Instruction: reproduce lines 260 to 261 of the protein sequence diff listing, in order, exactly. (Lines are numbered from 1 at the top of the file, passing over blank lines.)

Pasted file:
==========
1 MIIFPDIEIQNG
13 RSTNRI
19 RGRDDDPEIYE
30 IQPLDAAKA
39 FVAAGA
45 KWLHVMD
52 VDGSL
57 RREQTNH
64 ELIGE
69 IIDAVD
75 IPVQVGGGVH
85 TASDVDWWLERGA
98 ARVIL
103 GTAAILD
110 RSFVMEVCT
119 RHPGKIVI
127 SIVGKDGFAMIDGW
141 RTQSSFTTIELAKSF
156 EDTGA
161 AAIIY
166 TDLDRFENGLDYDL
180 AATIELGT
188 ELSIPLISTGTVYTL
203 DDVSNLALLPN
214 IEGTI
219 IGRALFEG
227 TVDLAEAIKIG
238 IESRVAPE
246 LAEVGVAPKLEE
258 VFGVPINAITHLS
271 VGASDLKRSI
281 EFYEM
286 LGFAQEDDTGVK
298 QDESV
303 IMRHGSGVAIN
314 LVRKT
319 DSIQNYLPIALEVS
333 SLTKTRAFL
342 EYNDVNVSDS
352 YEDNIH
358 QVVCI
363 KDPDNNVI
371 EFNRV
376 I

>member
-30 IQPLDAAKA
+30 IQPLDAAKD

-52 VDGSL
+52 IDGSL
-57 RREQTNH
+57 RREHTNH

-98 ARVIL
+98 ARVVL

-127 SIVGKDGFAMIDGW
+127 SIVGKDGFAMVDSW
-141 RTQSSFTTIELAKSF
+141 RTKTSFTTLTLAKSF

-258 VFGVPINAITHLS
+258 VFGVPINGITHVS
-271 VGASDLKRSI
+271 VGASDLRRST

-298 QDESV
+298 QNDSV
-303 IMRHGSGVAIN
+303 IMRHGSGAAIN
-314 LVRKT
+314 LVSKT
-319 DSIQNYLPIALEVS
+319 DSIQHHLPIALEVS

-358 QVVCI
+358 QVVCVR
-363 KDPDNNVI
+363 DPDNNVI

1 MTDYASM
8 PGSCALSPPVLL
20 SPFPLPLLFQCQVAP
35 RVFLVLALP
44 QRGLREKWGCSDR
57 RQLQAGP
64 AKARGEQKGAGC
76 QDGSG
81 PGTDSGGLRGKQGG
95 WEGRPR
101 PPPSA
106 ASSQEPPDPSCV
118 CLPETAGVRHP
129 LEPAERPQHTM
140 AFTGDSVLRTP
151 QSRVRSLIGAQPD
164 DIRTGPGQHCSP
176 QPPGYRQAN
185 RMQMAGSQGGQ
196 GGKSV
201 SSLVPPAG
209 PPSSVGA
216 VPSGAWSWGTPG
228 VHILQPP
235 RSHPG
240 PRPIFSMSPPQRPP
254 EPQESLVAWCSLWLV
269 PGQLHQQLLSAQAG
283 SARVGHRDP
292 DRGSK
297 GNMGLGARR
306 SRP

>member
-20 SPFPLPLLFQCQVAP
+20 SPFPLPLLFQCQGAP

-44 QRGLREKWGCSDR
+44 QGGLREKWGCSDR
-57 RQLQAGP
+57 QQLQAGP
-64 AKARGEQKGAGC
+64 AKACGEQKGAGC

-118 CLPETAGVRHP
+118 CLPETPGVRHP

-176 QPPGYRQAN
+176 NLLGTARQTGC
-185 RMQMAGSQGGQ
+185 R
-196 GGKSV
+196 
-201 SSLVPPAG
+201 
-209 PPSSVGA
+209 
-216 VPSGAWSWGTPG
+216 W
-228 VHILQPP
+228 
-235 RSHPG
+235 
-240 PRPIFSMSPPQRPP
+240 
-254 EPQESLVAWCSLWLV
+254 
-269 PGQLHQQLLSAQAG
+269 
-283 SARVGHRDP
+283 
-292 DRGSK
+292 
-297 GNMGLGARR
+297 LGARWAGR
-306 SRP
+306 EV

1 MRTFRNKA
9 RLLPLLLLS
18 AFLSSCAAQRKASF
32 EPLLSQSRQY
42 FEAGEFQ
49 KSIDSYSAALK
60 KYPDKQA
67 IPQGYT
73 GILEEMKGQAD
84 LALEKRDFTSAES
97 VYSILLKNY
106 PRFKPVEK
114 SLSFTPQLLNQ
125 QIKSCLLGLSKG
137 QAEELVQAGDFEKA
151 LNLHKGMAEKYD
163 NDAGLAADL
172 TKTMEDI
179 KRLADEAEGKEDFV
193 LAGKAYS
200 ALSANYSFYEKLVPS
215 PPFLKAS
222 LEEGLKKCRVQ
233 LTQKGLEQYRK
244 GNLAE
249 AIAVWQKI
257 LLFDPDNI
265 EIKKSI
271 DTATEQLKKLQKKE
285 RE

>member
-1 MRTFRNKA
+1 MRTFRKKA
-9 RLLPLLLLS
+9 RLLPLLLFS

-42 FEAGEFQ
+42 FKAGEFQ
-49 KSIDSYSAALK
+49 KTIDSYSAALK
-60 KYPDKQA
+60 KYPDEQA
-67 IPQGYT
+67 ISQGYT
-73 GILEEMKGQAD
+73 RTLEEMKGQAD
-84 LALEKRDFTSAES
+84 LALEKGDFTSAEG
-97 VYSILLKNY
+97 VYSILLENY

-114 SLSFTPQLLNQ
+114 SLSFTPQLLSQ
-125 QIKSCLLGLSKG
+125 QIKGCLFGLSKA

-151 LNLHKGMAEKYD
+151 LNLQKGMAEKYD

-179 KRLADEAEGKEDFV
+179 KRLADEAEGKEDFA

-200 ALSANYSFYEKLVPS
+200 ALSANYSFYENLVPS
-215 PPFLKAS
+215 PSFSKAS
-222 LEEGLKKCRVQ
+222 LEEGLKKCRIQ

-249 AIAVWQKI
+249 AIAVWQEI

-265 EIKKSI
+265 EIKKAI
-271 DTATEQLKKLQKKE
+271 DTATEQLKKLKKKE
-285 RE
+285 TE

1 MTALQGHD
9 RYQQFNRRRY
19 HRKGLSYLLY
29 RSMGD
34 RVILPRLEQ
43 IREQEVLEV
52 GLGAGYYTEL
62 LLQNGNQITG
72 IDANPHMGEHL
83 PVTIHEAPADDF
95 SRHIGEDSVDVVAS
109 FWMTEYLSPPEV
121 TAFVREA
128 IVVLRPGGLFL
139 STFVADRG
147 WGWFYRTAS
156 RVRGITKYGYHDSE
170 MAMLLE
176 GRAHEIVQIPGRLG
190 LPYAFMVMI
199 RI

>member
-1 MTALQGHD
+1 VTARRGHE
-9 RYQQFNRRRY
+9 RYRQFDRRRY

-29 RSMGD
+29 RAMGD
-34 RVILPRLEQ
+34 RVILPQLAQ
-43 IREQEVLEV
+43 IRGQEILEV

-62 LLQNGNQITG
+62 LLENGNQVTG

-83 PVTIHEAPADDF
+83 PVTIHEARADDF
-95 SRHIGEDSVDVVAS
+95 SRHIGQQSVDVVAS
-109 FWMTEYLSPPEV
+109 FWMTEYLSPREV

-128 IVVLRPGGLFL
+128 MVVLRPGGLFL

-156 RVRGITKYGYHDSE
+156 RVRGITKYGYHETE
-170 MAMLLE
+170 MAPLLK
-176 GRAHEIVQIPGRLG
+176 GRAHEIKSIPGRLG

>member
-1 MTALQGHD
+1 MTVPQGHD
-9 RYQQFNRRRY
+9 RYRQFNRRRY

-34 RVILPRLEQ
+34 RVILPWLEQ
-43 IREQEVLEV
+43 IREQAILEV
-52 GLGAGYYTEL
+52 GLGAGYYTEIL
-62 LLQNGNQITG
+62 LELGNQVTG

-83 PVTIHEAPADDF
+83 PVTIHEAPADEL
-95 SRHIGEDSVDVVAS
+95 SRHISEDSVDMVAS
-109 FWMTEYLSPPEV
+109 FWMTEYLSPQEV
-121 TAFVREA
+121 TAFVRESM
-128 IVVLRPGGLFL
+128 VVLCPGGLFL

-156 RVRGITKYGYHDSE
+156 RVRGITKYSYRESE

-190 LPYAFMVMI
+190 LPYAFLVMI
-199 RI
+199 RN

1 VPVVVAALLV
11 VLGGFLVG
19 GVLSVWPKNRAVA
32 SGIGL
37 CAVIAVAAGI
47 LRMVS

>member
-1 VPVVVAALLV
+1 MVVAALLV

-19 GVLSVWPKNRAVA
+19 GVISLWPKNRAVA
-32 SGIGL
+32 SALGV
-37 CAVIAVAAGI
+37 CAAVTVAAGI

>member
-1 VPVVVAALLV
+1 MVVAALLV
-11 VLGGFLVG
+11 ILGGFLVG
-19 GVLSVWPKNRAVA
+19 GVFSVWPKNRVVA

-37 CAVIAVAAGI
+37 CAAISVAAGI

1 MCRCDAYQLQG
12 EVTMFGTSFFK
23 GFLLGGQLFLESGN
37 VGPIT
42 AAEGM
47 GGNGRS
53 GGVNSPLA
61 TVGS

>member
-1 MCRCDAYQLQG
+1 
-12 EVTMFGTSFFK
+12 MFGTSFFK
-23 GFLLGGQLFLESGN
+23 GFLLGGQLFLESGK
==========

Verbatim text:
-156 RVRGITKYGYHDSE
+156 RVRGITKYGYHETE